And these are the words of the Midrash. For Korah risked his life to differ with Moses, because he saw the chapter of the red heifer and from the multitude of ideas within him he believed that the heifer would cleanse completely the sin of the calf and transform entirely the spirit of impurity. He therefore stood up to argue with Moses and Aaron and said (Numbers 16:4) "for all the congregation are holy, every one of them, and why do you lift yourselves above the assembly of the Eternal?"
וַיִּלֹּנוּ כָּל עֲדַת בְּנֵי יִשְׂרָאֵל מִמָּחֳרָת, עַל מֹשֶׁה וְעַל אַהֲרֹן לֵאמֹר אַתֶּם הֲמִתֶּם אֶת עַם יְהוָה
But on the next day all the congregation of the people of Israel murmured against Moses and against Aaron, saying, You have killed the people of the Lord. (Numbers 17:6)
See the Ramban who explained that the people complained that Moses induced the assembly of Korah to offer strange incense as a result of which they died, even though the Eternal never commanded Moses to do so. They blamed Moses for not choosing a different sign by which to prove that Aaron was the holy one.
Now one may ask why, indeed, did Moses act in this way towards those men. Why did he not choose a different sign? Is not the only reason for their death that they offered a strange incense? For it is written explicitly (Numbers 16:35): "And there came out a fire from the Lord, and consumed the two hundred and fifty men that offered incense (וְאֵשׁ יָצְאָה מֵאֵת יְהוָה וַתֹּאכַל אֵת הַחֲמִשִּׁים וּמָאתַיִם אִישׁ מַקְרִיבֵי הַקְּטֹרֶת)."
And it appears to our master that the Malbim has explained that each of these quarrelsome men who were convened against the Eternal and His anointed one was seeking his own glory. And every one of them was driven by a spirit of dominion, each wishing to become priest or prophet. Korah thought that, as the son of Izhar, he was worthy of becoming king, while Dathan and Abiram felt that, as descendants of Reuven, the eldest son of Jacob, they were entitled to the birthright. And the two hundred and fifty men were princes of the congregation called into the assembly, men of renown, who were preeminent among the people. But none of them revealed his true desire to the other lest the package come unraveled, and everyone return to his own home. For why should one get angry in a quarrel that was not his? Each one, therefore, placed a mask over his true face by saying "all the congregation are holy," so that each one could be a priest in his own house, and each would help his friend and encourage his brother to take down Aaron from his position. But each one, in his heart, imagined himself, after Aaron was stripped of his position, as priest in Aaron's stead and as master over his brothers.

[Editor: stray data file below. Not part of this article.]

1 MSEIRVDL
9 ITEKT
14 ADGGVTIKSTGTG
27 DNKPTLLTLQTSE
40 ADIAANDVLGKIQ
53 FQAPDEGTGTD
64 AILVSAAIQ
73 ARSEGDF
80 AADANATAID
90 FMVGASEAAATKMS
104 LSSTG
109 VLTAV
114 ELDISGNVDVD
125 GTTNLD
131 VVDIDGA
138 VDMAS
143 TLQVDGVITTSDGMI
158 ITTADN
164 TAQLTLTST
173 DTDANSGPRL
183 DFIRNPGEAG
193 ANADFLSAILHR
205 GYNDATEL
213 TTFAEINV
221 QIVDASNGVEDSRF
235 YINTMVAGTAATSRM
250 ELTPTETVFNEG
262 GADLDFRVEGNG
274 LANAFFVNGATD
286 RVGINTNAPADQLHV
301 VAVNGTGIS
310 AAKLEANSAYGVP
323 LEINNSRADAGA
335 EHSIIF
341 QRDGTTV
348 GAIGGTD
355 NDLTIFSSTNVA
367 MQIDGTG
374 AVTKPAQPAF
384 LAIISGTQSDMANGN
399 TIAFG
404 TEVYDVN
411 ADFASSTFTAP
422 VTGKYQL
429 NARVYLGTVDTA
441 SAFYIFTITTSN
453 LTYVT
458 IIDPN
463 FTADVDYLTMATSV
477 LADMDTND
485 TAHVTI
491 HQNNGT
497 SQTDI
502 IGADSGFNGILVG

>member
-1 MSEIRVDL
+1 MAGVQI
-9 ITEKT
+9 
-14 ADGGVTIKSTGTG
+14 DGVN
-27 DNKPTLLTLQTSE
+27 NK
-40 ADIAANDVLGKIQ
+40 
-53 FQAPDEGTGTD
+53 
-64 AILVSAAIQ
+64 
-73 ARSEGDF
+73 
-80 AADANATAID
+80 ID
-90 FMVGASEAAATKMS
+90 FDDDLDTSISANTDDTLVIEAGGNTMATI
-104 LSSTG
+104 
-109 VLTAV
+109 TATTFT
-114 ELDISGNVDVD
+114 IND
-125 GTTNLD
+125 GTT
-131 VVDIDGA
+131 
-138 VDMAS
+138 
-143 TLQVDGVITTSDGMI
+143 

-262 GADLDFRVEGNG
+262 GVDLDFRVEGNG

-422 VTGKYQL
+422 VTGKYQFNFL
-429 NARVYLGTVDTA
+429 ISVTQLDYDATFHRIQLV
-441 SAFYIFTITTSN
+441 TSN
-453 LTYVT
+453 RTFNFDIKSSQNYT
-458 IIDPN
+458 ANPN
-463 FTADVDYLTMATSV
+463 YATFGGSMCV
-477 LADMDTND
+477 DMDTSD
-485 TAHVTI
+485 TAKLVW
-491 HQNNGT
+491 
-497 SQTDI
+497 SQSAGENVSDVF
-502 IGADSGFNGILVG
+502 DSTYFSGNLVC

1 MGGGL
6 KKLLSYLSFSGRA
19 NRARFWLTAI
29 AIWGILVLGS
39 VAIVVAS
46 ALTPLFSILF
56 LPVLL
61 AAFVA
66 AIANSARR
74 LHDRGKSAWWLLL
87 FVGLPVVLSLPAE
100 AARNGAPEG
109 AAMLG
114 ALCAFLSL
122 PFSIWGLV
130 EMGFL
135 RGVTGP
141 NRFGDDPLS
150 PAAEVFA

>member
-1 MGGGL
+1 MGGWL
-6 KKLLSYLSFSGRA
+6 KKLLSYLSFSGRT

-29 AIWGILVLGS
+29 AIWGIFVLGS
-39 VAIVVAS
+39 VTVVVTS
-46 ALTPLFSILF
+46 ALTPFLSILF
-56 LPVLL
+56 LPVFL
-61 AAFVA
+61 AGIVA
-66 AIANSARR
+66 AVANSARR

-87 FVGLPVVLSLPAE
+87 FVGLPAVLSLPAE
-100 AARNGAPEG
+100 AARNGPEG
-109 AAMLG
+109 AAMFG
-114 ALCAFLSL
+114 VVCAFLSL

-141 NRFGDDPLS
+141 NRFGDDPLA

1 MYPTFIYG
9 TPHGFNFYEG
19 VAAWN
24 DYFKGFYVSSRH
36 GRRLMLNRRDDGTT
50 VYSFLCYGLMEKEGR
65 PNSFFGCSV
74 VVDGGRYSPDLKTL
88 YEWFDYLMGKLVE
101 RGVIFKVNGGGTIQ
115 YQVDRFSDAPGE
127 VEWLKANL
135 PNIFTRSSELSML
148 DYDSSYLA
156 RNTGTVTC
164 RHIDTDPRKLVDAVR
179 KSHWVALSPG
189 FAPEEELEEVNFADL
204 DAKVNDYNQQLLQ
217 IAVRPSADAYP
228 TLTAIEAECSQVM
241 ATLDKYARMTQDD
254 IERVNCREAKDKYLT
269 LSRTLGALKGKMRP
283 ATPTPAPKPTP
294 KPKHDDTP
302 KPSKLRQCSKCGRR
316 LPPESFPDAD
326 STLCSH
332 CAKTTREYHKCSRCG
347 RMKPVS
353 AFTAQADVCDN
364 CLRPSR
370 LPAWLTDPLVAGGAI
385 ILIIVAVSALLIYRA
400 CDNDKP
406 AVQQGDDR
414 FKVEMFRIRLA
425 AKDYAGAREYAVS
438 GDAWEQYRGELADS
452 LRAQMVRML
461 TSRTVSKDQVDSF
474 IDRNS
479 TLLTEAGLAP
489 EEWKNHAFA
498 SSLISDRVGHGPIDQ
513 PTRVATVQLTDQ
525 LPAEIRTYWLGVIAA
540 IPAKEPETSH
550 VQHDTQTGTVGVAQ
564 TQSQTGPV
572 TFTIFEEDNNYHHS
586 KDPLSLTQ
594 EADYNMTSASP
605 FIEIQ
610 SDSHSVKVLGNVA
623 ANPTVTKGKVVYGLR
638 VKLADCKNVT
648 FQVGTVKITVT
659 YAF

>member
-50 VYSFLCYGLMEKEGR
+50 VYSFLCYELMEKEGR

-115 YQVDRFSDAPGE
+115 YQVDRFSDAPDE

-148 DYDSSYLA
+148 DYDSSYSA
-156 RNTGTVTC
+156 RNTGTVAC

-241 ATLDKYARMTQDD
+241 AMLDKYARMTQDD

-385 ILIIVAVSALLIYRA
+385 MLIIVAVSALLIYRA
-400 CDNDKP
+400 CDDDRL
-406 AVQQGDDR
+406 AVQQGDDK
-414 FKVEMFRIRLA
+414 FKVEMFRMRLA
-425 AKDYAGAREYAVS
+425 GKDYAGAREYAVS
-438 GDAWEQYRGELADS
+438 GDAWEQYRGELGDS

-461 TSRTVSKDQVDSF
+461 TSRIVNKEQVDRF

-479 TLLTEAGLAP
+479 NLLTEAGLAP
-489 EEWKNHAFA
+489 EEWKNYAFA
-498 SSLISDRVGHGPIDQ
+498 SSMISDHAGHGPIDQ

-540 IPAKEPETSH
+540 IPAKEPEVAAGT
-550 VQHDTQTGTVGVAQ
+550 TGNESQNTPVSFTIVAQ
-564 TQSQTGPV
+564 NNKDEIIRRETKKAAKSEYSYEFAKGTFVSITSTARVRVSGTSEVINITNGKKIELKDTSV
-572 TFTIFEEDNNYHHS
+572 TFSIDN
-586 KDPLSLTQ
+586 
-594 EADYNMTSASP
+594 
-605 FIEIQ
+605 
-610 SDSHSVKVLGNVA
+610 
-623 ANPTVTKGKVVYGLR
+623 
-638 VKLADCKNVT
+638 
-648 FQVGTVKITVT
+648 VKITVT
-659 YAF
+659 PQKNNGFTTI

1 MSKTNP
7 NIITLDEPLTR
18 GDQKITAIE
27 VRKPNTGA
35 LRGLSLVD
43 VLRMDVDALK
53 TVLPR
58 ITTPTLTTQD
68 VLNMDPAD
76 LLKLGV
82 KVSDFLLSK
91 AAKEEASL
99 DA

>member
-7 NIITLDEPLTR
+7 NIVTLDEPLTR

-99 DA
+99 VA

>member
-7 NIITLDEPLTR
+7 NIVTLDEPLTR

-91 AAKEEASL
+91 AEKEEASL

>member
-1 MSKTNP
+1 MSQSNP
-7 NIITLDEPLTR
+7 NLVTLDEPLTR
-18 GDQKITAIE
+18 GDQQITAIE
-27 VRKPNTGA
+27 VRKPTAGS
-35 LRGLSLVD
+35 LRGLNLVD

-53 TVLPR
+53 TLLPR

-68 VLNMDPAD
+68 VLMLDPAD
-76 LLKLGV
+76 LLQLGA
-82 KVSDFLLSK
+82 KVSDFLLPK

However, the mightiest of the prophets understood the thoughts of these plotters of iniquity and wanted to undermine their plan, so he commanded them to offer incense. And although they planned a deception and spoke deceitfully, Moses thought that they would finally retreat in shame and each one would admit that he was seeking only his own glory rather than allow his allies to approach the altar to perform a service that would consume any layman who performed it. Why would anyone condemn his friend and colleague to death to be consumed by fire? Moses therefore expected that, as a result, all the workers of iniquity would be scattered (יתפרדו כל פועלי און). Instead, however, they stiffened their necks and defiantly approached to offer the incense.